Supply in Economics: Definition, meaning, and example

Supply in economics refers to the quantity of a good that is offered for sale on the market at a given price and period.

In other words, supply can be explained as a seller’s willingness to sell a certain number of a product at a specific price within a certain window of time. Here, it is important to keep in mind that supply is determined by a supplier’s willingness, whereas demand is determined by a buyer.

supply curve small

Types of Supply

  • Market Supply
  • Short-term Supply
  • Long-term Supply
  • Joint Supply

Factors affecting Supply

The following are factors affecting the supply for a given product or service:

  1. Price of a product
  2. Cost of production
  3. Natural conditions
  4. Transportation conditions
  5. Taxation policies
  6. Production techniques
  7. Factor prices and their availability
  8. Price of related goods
  9. Industry structure

Price of a product

The price of a product is one of the main factors affecting supply. While other parameters remain constant, a product’s supply increases as its price goes up and vice versa.

Cost of production

It is the expense incurred during the production of commodities that will be sold to consumers. The relationship between supply and cost of manufacturing is inverse.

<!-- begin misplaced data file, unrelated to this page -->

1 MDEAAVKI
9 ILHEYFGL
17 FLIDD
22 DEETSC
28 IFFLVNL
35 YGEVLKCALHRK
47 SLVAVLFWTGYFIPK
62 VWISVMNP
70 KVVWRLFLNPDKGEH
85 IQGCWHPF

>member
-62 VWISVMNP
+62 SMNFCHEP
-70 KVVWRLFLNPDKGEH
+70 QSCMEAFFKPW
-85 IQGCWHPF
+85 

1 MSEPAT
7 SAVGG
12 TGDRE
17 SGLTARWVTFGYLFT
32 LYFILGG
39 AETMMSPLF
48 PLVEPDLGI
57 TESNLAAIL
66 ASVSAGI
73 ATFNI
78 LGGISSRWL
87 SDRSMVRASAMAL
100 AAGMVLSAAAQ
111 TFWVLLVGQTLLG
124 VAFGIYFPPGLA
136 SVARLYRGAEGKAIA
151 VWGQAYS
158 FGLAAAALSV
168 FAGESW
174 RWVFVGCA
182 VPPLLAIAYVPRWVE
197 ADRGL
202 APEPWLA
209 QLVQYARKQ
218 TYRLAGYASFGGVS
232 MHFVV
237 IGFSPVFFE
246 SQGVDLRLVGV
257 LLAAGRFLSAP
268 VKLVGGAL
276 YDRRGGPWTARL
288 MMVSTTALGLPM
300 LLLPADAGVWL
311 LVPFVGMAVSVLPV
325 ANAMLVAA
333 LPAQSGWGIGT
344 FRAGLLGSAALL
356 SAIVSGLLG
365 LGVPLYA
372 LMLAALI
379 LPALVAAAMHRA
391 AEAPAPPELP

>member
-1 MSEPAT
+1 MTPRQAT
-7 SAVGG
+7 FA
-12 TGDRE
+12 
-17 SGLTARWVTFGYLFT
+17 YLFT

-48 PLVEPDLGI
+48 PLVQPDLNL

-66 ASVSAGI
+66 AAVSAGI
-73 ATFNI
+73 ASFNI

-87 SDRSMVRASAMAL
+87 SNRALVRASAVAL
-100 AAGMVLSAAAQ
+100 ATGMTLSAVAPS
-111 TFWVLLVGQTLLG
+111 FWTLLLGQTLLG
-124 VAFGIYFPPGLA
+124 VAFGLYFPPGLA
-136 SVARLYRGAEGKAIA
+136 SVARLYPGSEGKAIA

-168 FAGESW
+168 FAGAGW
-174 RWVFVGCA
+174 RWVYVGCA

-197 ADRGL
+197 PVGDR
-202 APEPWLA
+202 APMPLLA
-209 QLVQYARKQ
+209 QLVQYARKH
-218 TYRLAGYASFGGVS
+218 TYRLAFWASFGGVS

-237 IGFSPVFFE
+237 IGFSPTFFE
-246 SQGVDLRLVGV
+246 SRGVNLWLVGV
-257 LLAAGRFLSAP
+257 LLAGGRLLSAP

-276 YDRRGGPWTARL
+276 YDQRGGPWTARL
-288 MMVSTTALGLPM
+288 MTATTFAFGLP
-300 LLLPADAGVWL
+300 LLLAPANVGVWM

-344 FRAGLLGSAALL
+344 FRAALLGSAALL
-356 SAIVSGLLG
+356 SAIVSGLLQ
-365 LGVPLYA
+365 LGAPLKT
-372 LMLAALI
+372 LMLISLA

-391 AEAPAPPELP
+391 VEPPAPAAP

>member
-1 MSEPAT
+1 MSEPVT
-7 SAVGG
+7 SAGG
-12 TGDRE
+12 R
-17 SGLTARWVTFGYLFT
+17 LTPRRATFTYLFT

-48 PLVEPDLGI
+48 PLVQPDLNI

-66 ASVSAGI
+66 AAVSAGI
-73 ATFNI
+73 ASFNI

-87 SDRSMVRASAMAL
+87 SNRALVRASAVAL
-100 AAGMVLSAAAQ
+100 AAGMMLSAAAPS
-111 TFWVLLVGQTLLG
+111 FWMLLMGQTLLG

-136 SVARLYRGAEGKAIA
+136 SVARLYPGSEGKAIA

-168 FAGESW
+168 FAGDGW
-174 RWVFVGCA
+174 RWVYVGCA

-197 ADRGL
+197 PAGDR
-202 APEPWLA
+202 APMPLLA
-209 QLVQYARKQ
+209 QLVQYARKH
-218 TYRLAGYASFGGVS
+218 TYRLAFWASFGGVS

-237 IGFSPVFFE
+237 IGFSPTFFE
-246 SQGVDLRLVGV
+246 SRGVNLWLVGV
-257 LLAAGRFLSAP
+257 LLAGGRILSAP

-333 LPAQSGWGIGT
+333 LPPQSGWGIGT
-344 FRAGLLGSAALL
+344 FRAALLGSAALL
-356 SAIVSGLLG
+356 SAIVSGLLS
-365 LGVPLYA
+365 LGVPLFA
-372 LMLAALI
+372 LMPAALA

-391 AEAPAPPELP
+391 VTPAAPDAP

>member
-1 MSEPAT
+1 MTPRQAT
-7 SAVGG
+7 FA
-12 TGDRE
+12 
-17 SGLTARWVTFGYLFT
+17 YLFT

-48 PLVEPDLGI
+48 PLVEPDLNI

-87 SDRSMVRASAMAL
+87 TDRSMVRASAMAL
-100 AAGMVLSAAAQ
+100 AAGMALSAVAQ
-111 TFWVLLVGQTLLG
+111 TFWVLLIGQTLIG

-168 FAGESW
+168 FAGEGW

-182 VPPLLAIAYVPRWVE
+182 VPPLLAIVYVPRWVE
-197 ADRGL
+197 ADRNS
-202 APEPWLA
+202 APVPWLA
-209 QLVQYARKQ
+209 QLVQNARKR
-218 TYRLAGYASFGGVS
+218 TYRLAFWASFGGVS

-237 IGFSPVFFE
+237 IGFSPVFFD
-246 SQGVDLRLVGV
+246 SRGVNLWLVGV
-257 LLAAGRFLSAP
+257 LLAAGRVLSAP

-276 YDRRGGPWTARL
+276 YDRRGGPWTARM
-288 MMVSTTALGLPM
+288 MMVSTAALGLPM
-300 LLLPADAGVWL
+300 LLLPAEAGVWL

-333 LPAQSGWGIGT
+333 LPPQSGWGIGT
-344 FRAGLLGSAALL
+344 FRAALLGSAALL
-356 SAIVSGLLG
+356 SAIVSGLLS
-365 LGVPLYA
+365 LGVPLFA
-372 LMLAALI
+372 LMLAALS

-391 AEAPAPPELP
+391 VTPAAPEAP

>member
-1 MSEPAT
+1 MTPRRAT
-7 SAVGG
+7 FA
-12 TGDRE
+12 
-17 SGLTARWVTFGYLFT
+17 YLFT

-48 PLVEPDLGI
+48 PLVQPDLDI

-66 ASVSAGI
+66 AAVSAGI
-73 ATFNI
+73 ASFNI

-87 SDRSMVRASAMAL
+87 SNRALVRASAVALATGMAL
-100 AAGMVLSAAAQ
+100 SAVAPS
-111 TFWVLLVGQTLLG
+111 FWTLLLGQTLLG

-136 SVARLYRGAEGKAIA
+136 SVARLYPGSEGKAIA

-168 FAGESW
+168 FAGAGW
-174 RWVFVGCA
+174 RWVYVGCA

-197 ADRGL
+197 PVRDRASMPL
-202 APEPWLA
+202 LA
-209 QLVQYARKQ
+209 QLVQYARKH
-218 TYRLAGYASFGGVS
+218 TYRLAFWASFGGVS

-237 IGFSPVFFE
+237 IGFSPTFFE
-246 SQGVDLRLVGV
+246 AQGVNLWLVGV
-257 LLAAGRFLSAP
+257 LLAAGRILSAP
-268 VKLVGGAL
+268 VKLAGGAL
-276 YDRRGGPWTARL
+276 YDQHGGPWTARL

Natural conditions

The availability of some things is directly impacted by the weather. For instance, when the monsoon arrives on schedule, the supply of agricultural goods increases.

Transportation conditions

An increase in the supply of commodities is the outcome of better transportation infrastructure. The supply of goods is always constrained by transportation. This is because inadequate transportation facilities cause delays in the delivery of products.

Taxation policies

Tax laws adopted by the government have a regulatory effect on supply. The supply will decline if taxes on items are levied at high rates. This is due to the fact that high tax rates raise overall production costs, making it challenging for suppliers to provide goods on the market.

Production techniques

The type of production techniques utilised affects the supply of commodities as well. Low output from outdated methods further reduces the availability of commodities.

Factor prices and their availability

The factors of production, including labour, raw materials, machinery, and equipment, are necessary for the manufacture of goods.

Price of related goods

Prices of alternatives and complimentary goods also have a significant impact on how much of a product is supplied.

Industry structure

The structure of the industry in which a firm operates affects the supply of goods as well. If there is an industrial monopoly, the producer may limit the supply of his or her products in an effort to drive up prices and boost profits.


Let’s use an illustration to better comprehend the idea of supply.

For instance, a vendor in the market sells a good for 100 per unit. It cannot be regarded as supply in this instance because only the commodity and price are stated.

However, for the following six months, another vendor will be offering the same product in the market for 110 per piece. It is supply in this instance because the commodity, price, and time are all mentioned.